Think about it for a moment. You follow certain people and others you ignore. What do the ones you follow have in common?
First, separate out the people you obey from the people you follow. You may obey your boss, but not really follow them. Perhaps you do what they ask out of fear or self-preservation. That's not true followership.
Now separate out the ones you do things for because they are your friends. You likely don't follow these people, per se, but you serve them, spend time with them, and enjoy being around them.
Who's left? Who do you really follow? My guess is that the people you follow have a few things in common:
- They're authentic. They know who they are and who they aren't and they are true to that self-knowledge.
- They are vulnerable. They allow glimpses -- or a full view -- into who they are, how they think, and why they do what they do. They show their successes and failures, strengths and weaknesses, and share what they've learned to pay it forward.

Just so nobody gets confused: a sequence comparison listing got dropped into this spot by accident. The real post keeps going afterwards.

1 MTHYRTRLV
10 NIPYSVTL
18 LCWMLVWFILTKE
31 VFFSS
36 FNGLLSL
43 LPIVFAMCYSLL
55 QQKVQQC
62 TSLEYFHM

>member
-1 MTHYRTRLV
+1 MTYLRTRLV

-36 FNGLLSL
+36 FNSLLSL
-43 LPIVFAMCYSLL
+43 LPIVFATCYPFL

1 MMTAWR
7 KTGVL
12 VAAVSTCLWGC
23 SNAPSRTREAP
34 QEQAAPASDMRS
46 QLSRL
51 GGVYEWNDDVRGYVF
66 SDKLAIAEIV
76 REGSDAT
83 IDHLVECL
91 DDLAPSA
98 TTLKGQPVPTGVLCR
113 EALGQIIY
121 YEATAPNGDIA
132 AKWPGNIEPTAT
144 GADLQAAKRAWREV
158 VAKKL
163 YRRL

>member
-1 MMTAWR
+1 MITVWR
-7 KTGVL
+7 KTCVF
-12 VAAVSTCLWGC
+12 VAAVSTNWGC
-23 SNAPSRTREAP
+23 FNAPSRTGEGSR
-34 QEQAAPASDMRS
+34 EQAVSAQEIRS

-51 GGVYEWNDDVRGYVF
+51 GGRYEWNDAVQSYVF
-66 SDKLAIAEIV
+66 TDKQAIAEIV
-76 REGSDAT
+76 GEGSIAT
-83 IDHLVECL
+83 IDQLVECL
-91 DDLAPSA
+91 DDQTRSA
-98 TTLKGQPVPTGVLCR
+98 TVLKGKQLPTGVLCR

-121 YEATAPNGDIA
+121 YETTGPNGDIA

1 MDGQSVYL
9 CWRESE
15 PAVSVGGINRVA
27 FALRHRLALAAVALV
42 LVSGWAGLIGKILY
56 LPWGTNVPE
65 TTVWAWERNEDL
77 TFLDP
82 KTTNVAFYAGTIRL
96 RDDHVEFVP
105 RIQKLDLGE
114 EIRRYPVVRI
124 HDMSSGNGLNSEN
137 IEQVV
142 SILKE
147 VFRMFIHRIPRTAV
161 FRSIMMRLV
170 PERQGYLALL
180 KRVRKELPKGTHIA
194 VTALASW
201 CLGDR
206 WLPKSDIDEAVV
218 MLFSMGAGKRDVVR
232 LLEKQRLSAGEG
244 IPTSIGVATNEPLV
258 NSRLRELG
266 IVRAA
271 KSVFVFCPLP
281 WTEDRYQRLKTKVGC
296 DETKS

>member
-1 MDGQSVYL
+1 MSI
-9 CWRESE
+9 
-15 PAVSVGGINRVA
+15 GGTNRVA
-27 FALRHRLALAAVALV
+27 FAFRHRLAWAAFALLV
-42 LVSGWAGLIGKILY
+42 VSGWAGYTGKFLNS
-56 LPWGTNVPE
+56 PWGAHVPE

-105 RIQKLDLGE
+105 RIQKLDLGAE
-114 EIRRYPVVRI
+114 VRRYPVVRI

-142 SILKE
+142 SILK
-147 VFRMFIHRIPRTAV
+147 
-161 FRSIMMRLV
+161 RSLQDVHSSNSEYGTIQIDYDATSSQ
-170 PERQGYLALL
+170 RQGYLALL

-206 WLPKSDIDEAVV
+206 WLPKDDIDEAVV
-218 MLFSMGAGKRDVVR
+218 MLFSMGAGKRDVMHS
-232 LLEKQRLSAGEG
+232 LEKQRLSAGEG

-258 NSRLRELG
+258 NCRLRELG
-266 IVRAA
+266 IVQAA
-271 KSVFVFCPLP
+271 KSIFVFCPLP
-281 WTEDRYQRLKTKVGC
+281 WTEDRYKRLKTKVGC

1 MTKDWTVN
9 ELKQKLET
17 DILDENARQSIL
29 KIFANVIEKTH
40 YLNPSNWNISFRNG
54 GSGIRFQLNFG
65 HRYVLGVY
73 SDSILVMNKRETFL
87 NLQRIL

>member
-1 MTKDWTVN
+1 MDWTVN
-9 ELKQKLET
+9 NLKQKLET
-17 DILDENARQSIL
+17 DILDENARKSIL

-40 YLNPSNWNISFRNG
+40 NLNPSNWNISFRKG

- They are competent. They know something. They have content expertise in some area that interests you. They don't just have surface-level knowledge -- they know their craft.
- They are talented. They seem to be a step ahead and be better than most and what they do. They are inherently good at their craft.
- They are generous. They give freely and often.
Notice in this list, which is not at all exhaustive, that you don't see things like "they are good communicators" or "they are master project planners" or "they are skilled technicians." These things may be true for some, but perhaps not all.
No, more likely they are gifted at being human. Why? Because we follow humans. Leadership is 90% who you are, and 10% what you do.
Focus first on who you are and the rest will follow.